The drastic price drops that occur as a consequence of competitive price wars have a destructive impact on the entire market
for medicines. All the companies involved—manufacturers and distributors—see their margins decrease significantly. What is
worse, most will face difficulties recovering their lost margins. The destruction is in many ways unnecessary because companies
will often engage in price wars based on false assumptions—we call them myths:
» 1st myth: "Low prices will drive volume and therefore profit"
Guided by an appreciation of pure volume-based incentives, management may think a price decrease will increase demand for
their products. However, such a cut has two consequences: A volume increase and a margin decrease. Therefore, the total impact
on profits depends on the strength of the volume increase, which is determined by the elasticity of the price. Price elasticity—which
is a function of the consumer's response—predicts how much demand will change when prices change.
According to our latest research work on global pricing, most managers tend to overestimate the positive impact of a price
decrease on volumes, while they underestimate the negative impact on margins. Figure 1 shows a scenario where a manufacturer
with a gross margin of 20% decides to decrease its price by 10%. In order to maintain the same profit, the manufacturer would
have to double the sales it had before the price decrease. This would require a price elasticity of -10 (i.e., volumes need
to increase 10 times the price decrease). This is much higher than the elasticity of innovative branded products, which is
typically between -0.2 and -0.7. Even generics do typically not have a price elasticity exceeding 2.5. The manufacturer, in
this example, is, therefore, very likely to have a lower profit after the price decrease.
Figure 1: The above depicts an outcome scenario where a manufacturer with a gross margin of 20% decides to decrease its price
» 2nd myth: "Our competitor started the war, so we should react by lowering our prices"
Companies hardly ever admit or realize that they started a price war. According to Simon-Kucher's Global Pricing study, when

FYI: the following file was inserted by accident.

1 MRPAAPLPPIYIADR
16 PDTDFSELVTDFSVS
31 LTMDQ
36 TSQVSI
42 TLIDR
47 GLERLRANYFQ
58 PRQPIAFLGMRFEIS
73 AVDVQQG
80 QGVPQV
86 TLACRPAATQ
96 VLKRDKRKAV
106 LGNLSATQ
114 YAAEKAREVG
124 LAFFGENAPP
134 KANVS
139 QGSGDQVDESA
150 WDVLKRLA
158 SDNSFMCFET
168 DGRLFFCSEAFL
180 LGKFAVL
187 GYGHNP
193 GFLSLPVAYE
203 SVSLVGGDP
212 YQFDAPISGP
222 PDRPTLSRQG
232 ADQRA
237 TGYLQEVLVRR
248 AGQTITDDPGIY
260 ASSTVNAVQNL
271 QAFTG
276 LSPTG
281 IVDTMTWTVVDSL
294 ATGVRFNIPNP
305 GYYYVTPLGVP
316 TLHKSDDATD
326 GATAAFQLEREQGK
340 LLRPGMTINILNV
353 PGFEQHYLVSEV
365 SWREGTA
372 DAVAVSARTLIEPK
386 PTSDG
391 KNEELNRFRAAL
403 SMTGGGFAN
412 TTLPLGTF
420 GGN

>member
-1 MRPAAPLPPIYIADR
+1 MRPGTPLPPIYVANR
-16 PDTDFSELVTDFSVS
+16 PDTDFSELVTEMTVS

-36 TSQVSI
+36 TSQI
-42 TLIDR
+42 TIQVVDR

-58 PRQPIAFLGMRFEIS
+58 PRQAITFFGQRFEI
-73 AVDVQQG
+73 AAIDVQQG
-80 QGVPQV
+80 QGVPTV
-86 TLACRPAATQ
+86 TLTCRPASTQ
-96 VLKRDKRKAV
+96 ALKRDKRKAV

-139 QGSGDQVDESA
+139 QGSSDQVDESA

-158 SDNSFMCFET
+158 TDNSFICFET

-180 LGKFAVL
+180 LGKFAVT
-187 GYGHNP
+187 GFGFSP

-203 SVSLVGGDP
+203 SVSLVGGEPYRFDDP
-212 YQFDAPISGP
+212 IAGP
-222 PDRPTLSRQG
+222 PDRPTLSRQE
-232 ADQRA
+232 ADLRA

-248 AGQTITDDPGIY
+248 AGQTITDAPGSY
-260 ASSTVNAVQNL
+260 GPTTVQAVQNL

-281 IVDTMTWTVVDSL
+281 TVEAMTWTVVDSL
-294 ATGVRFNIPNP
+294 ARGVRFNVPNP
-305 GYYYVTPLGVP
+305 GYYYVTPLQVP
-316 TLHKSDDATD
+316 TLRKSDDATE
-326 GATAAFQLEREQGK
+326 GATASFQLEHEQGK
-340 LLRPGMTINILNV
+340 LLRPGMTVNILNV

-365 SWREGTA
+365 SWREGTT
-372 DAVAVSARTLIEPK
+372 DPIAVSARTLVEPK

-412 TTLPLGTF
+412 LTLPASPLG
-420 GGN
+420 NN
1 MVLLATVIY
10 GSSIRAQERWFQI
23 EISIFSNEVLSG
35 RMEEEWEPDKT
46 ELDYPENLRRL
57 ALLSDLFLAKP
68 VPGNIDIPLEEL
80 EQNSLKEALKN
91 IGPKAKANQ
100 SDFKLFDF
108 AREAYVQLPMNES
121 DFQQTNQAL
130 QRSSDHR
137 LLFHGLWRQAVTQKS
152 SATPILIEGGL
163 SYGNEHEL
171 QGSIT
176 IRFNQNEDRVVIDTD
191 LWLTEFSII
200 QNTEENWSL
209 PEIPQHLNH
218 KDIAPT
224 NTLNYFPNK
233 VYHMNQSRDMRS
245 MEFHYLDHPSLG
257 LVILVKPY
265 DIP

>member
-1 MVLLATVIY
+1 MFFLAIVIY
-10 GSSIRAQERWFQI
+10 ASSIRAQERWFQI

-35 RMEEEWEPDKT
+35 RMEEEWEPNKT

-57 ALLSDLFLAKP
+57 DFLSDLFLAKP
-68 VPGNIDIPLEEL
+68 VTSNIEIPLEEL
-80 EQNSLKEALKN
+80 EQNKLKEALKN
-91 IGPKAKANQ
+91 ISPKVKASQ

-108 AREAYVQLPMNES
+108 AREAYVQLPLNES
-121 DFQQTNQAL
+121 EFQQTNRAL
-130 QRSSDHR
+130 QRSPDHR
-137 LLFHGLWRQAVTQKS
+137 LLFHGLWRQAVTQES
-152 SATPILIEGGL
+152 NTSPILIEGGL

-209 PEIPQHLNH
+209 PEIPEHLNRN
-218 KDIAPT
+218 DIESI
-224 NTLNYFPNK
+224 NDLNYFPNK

managers were asked who started the price war, almost 90% of them answered: "It was the competitor." Some companies truly
believe their business is like a battlefield, where the competitor must be destroyed. However, war and business have two key
differences: (1) All wars end at some point, but in a free market, there will always be competition; and (2) There are no
customers in the battlefield, so companies should focus on responding to customer needs, not destroying the competitor.
The profit loss caused by a price decrease is usually greater than the loss caused by a decrease in market share. In addition,
reacting to a price decrease of the competitor with a similar price cut typically starts a vicious circle of price cuts, since
the competitor will try to maintain the original price difference. For this reason, the best possible reaction when the competitor
lowers prices is to not change prices. In the end, lowering prices only intensifies the price war with disastrous consequences
for the profits of all manufacturers involved.
» 3rd myth: "When the war ends, we will increase the prices"
Most managers would agree that a price increase is never easy. There are three facts that support that this also holds true
for price increases after price wars.
First, competitors always endure the attack for a longer time than what was initially estimated, making it difficult to end
the war. Price wars always last more and cost more money than expected. There is never a "winner," as there will always be
competitors in the market. If competitors vanish, it is only because the margins are so low that it is no longer worth competing
in the market.
Second, it is very difficult to increase prices to patients used to a low-price level, especially when price is the sole attribute
manufacturers focus on.
Third, a price increase will also increase margins, making the market attractive again to competitors, which means a new war
may loom soon.
Brazil's biggest maker of generic drugs and hygiene products, Hypermarcas, sets a real-life example on how to exit from a
price war. In 2011, Hypermarcas was immersed in a price war against other competitors by offering big discounts and granting
favorable payment conditions to distributors to gain market share. As its profit margins declined, Hypermarcas made a difficult
decision: reducing discounts and shortening payment terms. Some key clients suspended their orders for several months; however,
as soon as they ran out of stock, they placed new orders. Following a loss of $50 million in 2011, Hypermarcas posted a net
profit of $100 million in 2012.